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Targeted agents and chemotherapy regimens are at the crux of systemic research efforts focused on improving outcomes for patients with breast cancer who have brain metastases and/or leptomeningeal disease.
Targeted agents and chemotherapy regimens are at the crux of systemic research efforts focused on improving outcomes for patients with breast cancer who have brain metastases and/or leptomeningeal disease, according to Michelle E. Melisko, MD, in a virtual presentation during the 38th Annual Miami Breast Cancer Conference.1
Most importantly, the diagnoses should not serve as the end of the road for patients, according to Melisko, an associate clinical professor in the Department of Medicine (Hematology/Oncology), of the University of California San Francisco Helen Diller Family Comprehensive Cancer Center, who encouraged practitioners to try one of the novel approaches backed by impressive data or enroll patients onto a clinical trial.
Over the past few decades, there has been an increased use of stereotactic radiosurgery as local therapy for patients with brain metastases. However, there continues to be a question of how many brain metastases can be treated with stereotactic radiosurgery alone before patients require the addition of whole brain radiation (WBRT), Melisko explained.
Data published in the Lancet Oncology showed that overall survival (OS) outcomes did not differ between patients who had 2 to 4 brain metastases vs those who had 5 to 10 brain metastases, which was 10.8 months in both groups.2
Yet, some patients do need to undergo whole brain radiation, which Melisko added is a very challenging treatment due to the cognitive decline patients experience from the aggressive treatment approach.
“As we are experiencing improvements in OS, even in those with [brain metastases], patients are living longer to suffer the consequence of whole brain radiation [with] the cognitive dysfunction,” Melisko said.
Studies have evaluated ways to improve cognitive function and decline, as well as survival outcomes, in these populations. In the phase 33 RTOG 0614 trial (NCT00566852), 508 patients with brain metastases were randomized to receive WBRT at 37.5 Gy in 15 fractions with oral memantine at 20 mg daily or placebo.
Out of the 149 analyzable patients at 24 weeks, which translated to only at 35% statistical power, results showed that the memantine arm had a longer time to cognitive decline vs placebo (HR, 0.78; 95% CI, 0.62-0.99; P = .01).3 Additionally, the probability of cognitive function failure at 24 weeks was 53.8% with memantine vs 64.9% with placebo. No differences in PFS or OS were reported.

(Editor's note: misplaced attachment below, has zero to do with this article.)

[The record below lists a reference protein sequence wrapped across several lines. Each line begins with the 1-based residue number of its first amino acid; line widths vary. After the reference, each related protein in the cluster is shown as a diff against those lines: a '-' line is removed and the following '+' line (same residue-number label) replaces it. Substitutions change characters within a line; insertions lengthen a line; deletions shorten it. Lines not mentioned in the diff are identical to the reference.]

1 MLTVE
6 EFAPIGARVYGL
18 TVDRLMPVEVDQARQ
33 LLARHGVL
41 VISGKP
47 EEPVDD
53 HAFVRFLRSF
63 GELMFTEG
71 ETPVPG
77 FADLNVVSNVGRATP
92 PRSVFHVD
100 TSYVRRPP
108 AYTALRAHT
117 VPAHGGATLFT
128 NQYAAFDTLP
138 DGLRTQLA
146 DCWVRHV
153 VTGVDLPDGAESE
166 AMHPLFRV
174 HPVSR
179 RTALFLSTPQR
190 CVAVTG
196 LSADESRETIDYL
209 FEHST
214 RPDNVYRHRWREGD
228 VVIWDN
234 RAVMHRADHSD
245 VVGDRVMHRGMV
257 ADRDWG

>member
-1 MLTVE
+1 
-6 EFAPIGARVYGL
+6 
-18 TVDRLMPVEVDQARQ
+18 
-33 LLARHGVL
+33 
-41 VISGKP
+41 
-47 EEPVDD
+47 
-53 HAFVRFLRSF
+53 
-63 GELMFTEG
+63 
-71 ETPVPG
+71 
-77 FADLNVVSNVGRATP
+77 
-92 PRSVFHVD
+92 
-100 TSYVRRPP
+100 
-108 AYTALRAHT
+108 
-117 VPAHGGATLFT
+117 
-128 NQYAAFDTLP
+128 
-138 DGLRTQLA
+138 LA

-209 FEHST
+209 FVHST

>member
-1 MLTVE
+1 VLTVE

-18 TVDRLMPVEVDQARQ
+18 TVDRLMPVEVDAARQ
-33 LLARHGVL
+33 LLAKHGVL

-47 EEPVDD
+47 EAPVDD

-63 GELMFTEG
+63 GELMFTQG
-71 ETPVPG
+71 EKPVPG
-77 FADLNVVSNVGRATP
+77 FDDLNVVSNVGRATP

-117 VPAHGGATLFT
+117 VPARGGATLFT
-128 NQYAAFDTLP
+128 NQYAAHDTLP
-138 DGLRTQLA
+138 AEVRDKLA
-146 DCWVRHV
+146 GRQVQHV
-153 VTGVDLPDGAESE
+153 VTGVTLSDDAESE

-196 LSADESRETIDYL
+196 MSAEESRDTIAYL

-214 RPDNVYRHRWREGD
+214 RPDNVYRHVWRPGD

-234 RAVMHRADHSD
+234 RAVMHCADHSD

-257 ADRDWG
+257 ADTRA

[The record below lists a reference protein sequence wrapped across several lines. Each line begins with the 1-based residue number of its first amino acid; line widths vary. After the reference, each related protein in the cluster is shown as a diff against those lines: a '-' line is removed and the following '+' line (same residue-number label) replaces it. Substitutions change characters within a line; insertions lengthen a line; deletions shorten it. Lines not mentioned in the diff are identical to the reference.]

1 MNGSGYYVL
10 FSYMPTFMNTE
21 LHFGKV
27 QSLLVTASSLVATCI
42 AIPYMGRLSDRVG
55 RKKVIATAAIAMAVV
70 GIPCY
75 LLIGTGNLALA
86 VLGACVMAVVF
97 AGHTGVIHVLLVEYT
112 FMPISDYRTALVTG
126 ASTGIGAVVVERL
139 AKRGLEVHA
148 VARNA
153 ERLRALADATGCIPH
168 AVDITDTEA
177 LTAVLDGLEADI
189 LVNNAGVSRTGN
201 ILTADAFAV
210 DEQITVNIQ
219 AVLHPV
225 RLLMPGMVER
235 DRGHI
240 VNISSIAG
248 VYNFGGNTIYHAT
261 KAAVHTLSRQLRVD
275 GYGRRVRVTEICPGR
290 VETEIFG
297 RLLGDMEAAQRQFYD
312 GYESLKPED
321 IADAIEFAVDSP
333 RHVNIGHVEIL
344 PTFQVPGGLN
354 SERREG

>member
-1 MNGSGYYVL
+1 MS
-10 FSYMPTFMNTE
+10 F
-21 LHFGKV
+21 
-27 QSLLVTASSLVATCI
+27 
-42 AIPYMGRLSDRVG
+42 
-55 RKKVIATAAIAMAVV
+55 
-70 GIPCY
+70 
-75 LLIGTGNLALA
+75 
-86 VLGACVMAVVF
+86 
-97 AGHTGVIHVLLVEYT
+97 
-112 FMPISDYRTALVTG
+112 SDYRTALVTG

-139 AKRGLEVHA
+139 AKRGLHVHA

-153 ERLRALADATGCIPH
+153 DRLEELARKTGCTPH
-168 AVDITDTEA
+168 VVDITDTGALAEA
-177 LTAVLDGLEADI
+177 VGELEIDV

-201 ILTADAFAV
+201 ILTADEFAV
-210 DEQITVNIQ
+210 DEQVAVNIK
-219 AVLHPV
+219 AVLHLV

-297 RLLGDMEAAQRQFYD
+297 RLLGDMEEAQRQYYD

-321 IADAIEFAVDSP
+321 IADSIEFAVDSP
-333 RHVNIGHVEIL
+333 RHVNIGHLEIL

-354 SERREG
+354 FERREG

“Typically, I do offer this [approach] to my patients to take for 6 months if they have the unfortunate need for WBRT,” said Melisko.
Chemotherapy regimens are standard for patients with brain metastases and breast cancer, especially for those who do not have HER2 expression. These approaches include but are not limited to: cisplatin/etoposide with or without bevacizumab (Avastin), capecitabine/temozolomide (Temodar), liposomal irinotecan, and irinotecan/temozolomide.
Combinations with chemotherapy and HER2 TKIs have also been utilized, such as the triplet regimen comprised of vinorelbine, trastuzumab (Herceptin), and everolimus (Afinitor) or capecitabine, lapatinib (Tykerb), and everolimus. Ado-trastuzumab emtansine (T-DM1; Kadcyla) has also demonstrated efficacy, with a 30% objective response rate (ORR) and a median OS that had not been reached in this patient subset.4
“My practical advice...is that even if a patient has progressed on some of the more effective agents in the HER2-positive setting, we need to try something for these patients,” said Melisko.
Breast Cancer Subtypes: HER2+
Positive data have read out with TKIs in HER2-positive breast cancer with brain metastases, specifically with lapatinib, neratinib (Nerlynx), tucatinib (Tukysa), fam-trastuzumab deruxtecan-nxki (Enhertu), and T-DM1. Moreover, lapatinib, neratinib, and tucatinib are listed in the National Comprehensive Cancer Network guidelines for the treatment of patients with HER2-positive breast cancer and brain metastases.
Neratinib, a potent irreversible-binding inhibitor of ERBB, is indicated for use in combination with capecitabine for the treatment of adult patients with advanced or metastatic HER2-positive breast cancer who have received 2 or more prior anti–HER2-based regimens in the metastatic setting. The agent is also approved for the extended adjuvant treatment of adult patients with early-stage HER2-overexpressed/amplified breast cancer, following adjuvant trastuzumab–based therapy.
In the multicohort, phase 2 TBCRC 022 trial (NCT01494662), neratinib was tested alone at 240 mg/daily in those with HER2-positive breast cancer with progressive brain metastases (n = 40); at 240 mg/day until surgery followed by the agent at 240 mg/daily in patients who are candidates for craniotomy (n = 5); at 240 mg/daily plus capecitabine at 750 mg/m2 on days 1 to 14 of 3-week cycles (n = 37, no prior lapatinib; n = 11, prior lapatinib); and at 150 mg/daily plus T-DM1 at 3.6 mg/kg every 3 weeks (n = 20, previously untreated disease and no prior T-DM1; n = 20, progressive central nervous system [CNS] disease and no prior T-DM1; n = 23, progressive HER2-positive CNS disease and prior T-DM1).